Making the Transitions Affordable for all
Decarbonising the global economy is the primary means of tackling global warming. However, it also implies a disruptive change process which can be costly for social groups already at risk. The social impact of adaptation and mitigation policies has become clear and there is a growing need to reconcile social justice and environmental sustainability goals. Cities have a clear role to play in achieving these goals.
There is a pressing need to identify practical ‒ and just ‒ policy solutions able to inspire locally driven low-carbon transitions in EU cities. Recognising the urgency, the UIA has led a two-year policy review (2021-2023) to explore a sample of projects run by cities to support just transitions so that no one is left behind.
The review identifies city-level good practices. It teases out useful policy insights to help urban policy practitioners and managing authorities with the challenges of making Just Transitions a reality in their territories. In this regards, the study focuses on three main key topics: It
- Skills for a Green urban future.
- Accessible and Affordable Green City for All.
- Democratic and Green Transitions.
The review looked at some 86 UIA projects working under 14 topics; it involved an in-depth review of 10 UIA projects and of 1 URBACT city, a literature review, and interviews with key witnesses.
The present report presents the findings of the in-depth case studies for the Accessible and Affordable Green City for All topic. It provides background information and concrete solutions to the challenge of inventing the green city in a way that is both accessible and affordable to all. This report:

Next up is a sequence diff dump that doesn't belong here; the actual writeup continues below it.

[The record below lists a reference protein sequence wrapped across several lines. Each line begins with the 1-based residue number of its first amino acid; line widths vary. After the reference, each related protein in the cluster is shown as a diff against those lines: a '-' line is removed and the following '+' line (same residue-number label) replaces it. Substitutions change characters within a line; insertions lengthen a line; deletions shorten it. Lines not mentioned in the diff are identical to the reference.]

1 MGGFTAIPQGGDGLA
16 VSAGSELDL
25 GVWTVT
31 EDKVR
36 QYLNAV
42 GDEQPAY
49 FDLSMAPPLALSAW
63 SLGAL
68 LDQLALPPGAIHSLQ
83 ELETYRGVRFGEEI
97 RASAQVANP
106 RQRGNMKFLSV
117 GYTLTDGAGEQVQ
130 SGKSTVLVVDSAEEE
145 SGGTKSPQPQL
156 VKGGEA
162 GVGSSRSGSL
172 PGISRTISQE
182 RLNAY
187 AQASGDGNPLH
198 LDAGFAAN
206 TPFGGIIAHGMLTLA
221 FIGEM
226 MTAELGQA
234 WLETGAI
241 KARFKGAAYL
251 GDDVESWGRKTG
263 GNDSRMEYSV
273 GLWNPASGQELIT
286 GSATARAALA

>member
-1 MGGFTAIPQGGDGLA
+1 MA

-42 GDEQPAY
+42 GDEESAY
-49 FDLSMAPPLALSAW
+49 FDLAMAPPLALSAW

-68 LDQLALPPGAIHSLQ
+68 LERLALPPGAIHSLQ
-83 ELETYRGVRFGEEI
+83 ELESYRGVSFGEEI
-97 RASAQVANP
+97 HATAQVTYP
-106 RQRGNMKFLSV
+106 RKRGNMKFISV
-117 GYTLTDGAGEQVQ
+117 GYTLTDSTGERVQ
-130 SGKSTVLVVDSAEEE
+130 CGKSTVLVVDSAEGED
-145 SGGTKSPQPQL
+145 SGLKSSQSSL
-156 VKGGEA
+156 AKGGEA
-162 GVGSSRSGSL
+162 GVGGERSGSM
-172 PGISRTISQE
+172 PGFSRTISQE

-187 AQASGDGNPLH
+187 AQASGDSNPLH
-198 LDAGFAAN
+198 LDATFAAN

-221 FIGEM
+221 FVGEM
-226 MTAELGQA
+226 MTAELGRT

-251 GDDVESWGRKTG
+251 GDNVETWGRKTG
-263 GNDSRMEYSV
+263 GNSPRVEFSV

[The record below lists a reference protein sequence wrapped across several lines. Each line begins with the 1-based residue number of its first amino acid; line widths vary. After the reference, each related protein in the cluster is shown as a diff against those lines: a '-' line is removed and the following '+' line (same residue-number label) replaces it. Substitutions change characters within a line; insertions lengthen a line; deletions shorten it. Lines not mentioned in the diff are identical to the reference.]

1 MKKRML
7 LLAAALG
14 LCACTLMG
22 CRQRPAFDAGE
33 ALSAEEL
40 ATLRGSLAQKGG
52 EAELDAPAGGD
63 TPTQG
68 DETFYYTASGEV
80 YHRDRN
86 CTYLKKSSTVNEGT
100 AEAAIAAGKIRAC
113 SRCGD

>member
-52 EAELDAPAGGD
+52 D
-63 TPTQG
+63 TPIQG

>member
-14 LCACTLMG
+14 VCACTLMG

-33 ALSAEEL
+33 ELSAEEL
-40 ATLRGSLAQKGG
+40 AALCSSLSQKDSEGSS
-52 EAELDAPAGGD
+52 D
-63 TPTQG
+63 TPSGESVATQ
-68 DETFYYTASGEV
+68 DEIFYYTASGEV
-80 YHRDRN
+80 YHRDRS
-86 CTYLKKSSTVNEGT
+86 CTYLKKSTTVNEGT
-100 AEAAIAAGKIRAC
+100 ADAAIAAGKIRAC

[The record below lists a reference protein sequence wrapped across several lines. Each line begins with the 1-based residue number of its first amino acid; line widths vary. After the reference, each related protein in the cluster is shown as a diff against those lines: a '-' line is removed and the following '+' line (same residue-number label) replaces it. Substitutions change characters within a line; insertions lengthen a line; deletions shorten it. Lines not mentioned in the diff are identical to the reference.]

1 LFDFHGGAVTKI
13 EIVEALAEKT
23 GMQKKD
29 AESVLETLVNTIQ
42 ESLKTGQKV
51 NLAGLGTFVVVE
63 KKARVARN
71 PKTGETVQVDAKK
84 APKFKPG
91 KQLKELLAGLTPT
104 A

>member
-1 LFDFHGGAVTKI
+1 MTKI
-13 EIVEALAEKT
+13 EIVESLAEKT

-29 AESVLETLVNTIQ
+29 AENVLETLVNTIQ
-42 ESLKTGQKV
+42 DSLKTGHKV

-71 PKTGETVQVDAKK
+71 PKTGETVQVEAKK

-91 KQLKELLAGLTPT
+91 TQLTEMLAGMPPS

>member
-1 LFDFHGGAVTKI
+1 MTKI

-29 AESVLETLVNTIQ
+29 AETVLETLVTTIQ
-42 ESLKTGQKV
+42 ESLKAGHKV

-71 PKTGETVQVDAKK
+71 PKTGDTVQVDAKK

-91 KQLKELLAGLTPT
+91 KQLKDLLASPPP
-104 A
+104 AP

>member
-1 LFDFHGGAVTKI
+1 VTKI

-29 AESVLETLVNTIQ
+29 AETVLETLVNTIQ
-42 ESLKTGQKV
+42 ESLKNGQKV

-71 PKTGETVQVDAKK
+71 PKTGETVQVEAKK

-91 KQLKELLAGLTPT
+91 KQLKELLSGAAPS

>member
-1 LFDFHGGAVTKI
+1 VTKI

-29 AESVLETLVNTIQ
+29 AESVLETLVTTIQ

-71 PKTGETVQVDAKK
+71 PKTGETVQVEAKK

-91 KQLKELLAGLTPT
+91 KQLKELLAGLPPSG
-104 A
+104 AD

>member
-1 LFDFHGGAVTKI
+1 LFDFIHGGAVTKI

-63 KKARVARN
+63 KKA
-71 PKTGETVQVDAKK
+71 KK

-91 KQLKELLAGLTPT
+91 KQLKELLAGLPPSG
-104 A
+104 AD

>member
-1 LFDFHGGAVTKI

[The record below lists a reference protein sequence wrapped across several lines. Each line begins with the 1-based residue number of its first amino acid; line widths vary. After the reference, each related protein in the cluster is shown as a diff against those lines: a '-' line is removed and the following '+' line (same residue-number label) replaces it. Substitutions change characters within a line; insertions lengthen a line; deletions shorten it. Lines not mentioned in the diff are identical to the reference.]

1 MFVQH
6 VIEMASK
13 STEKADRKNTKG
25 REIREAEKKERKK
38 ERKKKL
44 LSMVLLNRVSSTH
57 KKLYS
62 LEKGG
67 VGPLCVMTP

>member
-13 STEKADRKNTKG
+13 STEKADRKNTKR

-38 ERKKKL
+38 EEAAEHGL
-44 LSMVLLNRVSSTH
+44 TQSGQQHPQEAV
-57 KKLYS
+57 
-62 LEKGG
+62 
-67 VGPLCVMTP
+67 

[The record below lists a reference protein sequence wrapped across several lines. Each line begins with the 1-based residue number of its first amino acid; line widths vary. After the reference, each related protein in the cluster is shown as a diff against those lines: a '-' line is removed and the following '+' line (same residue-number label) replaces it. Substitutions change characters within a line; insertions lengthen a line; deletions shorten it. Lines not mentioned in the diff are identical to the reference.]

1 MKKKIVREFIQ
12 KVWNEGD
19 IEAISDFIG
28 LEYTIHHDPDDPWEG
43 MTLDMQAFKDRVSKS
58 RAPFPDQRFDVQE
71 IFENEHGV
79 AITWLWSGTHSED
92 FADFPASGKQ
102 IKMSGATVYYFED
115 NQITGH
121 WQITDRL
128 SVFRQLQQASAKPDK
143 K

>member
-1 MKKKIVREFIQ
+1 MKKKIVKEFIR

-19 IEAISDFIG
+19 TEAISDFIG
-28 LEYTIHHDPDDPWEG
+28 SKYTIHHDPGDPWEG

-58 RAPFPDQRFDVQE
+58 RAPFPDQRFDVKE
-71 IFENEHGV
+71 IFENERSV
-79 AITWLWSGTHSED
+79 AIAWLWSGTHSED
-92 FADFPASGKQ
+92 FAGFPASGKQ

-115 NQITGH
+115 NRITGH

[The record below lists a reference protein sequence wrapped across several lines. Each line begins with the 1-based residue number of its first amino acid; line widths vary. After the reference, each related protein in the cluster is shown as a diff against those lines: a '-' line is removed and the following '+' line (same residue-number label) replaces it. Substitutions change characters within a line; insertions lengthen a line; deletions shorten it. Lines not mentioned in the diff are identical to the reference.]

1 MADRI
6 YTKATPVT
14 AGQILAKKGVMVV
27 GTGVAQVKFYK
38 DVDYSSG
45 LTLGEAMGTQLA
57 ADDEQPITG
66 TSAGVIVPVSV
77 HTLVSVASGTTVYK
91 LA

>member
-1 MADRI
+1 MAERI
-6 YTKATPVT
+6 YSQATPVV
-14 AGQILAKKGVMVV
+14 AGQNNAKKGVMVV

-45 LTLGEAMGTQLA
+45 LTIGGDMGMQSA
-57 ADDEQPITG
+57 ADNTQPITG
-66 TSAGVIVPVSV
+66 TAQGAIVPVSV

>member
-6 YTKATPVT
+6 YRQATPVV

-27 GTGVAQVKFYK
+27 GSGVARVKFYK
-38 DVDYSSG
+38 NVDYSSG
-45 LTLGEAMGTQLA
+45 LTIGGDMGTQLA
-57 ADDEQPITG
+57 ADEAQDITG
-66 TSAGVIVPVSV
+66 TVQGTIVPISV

- Presents the main issues and the role of cities in the EU policy context, together with the major barriers they face (Table 6 presents the barriers considered).
- Details the Promising Practices implemented by 11 cities.
- Translates the lessons into a set of recommendations for cities keen to implement Just Transitions inspired policies.
The Intergovernmental Panel on Climate Change (IPCC) stressed once more in its latest report the tremendous scale of the impact of human activity on climate change and the need to implement immediate solutions (IPCC, 2022). It is now known that conventional approaches to increasing energy-efficiency and limit climate impact are not sufficient (European Environment Agency, 2019). Green transitions are not an option anymore and need to be on their way.
The process of transitioning from a carbon-based economy to a non-polluting economy implies systemic change which includes all citizens, therefore focusing on those who have been excluded to ensure equitable opportunities for all. In recent years, the growing use of the Just Transitions concept has resulted in more expansive definitions from environmental, human rights and labor organisations so that it includes wider concerns such as poverty, racism, sexism, indigenous rights, food and energy justice, and overall global inequality. We refer to “just transition” in a holistic manner, which encompasses the need to end the extractive economy and create pathways for green, healthy, thriving, and connected local economies.
UIA has funded 86 urban innovation projects in this programming period. These have been spread across the 14 identified call topics, closely aligned with the priorities of the Urban Agenda for the EU.
Just Transitions was not one of the UIA’s call themes. Consequently, this has not been the focus on the ten case studies presented here. Rather, they have utilised their resources under the banner of Energy Transitions, Climate Change Adaptation, Circular Economy or other topics.